Penguins notebook: Fleury getting wish of heavy workload
Before the preseason started, goalie Marc-Andre Fleury said he wanted to get as much game action as possible to knock off the rust from an unusual offseason.
Fleury's wish has come true.
He started six games in 10 days to open the season, only watching 20 minutes from the bench, the third period of Saturday's 5-1 loss to Nashville.
On paper, the results have been mixed. Fleury is 3-2-1 with a .904 save percentage. In the locker room, there has been widespread praise for Fleury's ability to keep the team in games during times of struggle.
Either way, Fleury said he doesn't regret wishing for a heavy early-season workload.
“It's nice,” Fleury said. “I wish it would be more wins by now, definitely, and there are still little things I need to get better at, little timing things, but it's been good. I've seen a lot of pucks in a lot of different situations.”
Fleury's workload likely will ease up in the near future. Matt Murray took part in a full team practice Monday in Cranberry, saying his return was getting “closer and closer every day.”
Murray said the nature of his injury, a broken hand, allowed him to stay in shape while he recovered, which is more critical for a goalie than many realize.
“In general, I think goalies are the highest heart rates during practice,” Murray said. “Everybody always makes the joke that you're not moving or not doing anything. Skaters, maybe it's a little more lung capacity because you're skating for longer periods of time. For us, it's more muscular endurance, maybe. I know my heart rate's off the charts every practice. It's a different kind of conditioning, but at the end of the day, you've got to be in good shape.”
Ageless winger Jaromir Jagr will make the first of two scheduled visits to town this season when the Penguins host the Florida Panthers on Tuesday night.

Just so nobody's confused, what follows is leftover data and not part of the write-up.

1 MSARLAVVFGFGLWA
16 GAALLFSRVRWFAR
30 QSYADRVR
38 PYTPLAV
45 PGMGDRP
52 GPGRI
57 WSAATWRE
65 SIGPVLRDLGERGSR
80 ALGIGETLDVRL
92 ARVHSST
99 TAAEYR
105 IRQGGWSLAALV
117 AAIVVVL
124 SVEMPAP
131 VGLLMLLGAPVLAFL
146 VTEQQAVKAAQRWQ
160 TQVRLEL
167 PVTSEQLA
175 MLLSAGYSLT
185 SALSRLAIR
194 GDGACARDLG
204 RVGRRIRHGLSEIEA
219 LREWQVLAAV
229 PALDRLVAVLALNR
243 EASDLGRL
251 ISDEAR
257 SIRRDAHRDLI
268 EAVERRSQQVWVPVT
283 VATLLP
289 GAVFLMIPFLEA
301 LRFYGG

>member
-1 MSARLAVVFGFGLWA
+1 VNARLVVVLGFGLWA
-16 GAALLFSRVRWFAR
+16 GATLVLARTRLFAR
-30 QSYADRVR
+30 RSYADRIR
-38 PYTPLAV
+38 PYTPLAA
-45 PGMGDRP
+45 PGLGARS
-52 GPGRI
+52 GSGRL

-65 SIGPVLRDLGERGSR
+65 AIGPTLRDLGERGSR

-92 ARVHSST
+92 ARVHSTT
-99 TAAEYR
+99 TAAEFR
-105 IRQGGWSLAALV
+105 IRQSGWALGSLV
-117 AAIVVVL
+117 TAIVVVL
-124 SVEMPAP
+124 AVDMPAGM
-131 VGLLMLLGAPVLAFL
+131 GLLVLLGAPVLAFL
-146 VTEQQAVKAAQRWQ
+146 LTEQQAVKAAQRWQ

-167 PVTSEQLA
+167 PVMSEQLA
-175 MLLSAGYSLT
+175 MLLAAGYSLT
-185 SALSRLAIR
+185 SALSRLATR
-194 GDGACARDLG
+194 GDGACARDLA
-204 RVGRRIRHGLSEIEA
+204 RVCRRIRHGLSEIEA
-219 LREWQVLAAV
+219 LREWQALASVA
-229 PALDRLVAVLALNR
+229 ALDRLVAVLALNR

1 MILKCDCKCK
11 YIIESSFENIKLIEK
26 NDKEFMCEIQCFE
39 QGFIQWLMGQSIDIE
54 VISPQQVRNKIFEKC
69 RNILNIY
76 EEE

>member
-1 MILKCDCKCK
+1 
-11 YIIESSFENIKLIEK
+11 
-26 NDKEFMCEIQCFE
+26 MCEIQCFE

For years, opponents have expressed how difficult it is to defend Jagr, who uses his massive lower body to protect the puck like no one the game has seen.
Fleury said that ability also creates problems for goaltenders.
“Sometimes you don't think he's going to get a shot off, but his body, how he moves, he can protect the puck and all of a sudden, it's tough,” Fleury said. “He's a little sneaky that way sometimes.”
When Fleury discussed Jagr's career accomplishments — Thursday night he became the third player in NHL history to hit the 750-goal mark — he literally took the Penguins baseball cap off of his head.
“It's amazing. All the records he's got and there were a couple of lockouts in there and he went to Russia for three years,” Fleury said. “Hats off to him.”
Playing in purple
The Penguins will wear purple warm-up jerseys Tuesday night as part of a Hockey Fights Cancer fundraiser. The autographed jerseys will be auctioned off at pittsburghpenguinsfoundation.com, with proceeds going to the UPMC Cancer Center and Mario Lemieux Foundation.